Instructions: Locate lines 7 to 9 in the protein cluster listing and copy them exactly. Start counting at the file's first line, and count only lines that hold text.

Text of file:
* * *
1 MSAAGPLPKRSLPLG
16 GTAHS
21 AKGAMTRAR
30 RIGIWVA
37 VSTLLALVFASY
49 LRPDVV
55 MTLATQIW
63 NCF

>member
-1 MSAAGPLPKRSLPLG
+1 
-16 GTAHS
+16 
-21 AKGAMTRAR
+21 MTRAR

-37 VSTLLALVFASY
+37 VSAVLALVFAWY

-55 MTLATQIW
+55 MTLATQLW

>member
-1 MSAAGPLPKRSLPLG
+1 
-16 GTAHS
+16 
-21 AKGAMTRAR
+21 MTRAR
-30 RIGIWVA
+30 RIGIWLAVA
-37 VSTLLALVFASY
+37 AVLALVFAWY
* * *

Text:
55 MTLATQIW
63 NCF

>member